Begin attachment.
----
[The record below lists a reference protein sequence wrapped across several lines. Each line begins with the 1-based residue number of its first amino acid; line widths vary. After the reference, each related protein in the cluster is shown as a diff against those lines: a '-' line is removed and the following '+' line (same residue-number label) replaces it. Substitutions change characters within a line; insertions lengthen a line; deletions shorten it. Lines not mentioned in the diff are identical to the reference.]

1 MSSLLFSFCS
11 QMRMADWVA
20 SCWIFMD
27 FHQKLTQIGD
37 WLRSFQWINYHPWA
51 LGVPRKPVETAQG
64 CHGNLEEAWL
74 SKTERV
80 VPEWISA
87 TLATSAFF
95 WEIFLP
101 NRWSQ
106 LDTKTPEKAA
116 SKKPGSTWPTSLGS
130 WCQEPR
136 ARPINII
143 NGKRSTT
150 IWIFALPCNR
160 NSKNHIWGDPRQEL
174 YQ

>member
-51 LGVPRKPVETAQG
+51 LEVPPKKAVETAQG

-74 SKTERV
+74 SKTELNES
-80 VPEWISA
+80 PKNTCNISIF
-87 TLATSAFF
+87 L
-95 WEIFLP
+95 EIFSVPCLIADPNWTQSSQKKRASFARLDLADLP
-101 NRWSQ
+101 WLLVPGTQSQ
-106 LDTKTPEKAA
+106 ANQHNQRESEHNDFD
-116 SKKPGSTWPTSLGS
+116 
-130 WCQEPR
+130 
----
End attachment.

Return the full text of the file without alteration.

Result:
[The record below lists a reference protein sequence wrapped across several lines. Each line begins with the 1-based residue number of its first amino acid; line widths vary. After the reference, each related protein in the cluster is shown as a diff against those lines: a '-' line is removed and the following '+' line (same residue-number label) replaces it. Substitutions change characters within a line; insertions lengthen a line; deletions shorten it. Lines not mentioned in the diff are identical to the reference.]

1 MSSLLFSFCS
11 QMRMADWVA
20 SCWIFMD
27 FHQKLTQIGD
37 WLRSFQWINYHPWA
51 LGVPRKPVETAQG
64 CHGNLEEAWL
74 SKTERV
80 VPEWISA
87 TLATSAFF
95 WEIFLP
101 NRWSQ
106 LDTKTPEKAA
116 SKKPGSTWPTSLGS
130 WCQEPR
136 ARPINII
143 NGKRSTT
150 IWIFALPCNR
160 NSKNHIWGDPRQEL
174 YQ

>member
-51 LGVPRKPVETAQG
+51 LEVPPKKAVETAQG

-74 SKTERV
+74 SKTELNES
-80 VPEWISA
+80 PKNTCNISIF
-87 TLATSAFF
+87 L
-95 WEIFLP
+95 EIFSVPCLIADPNWTQSSQKKRASFARLDLADLP
-101 NRWSQ
+101 WLLVPGTQSQ
-106 LDTKTPEKAA
+106 ANQHNQRESEHNDFD
-116 SKKPGSTWPTSLGS
+116 
-130 WCQEPR
+130 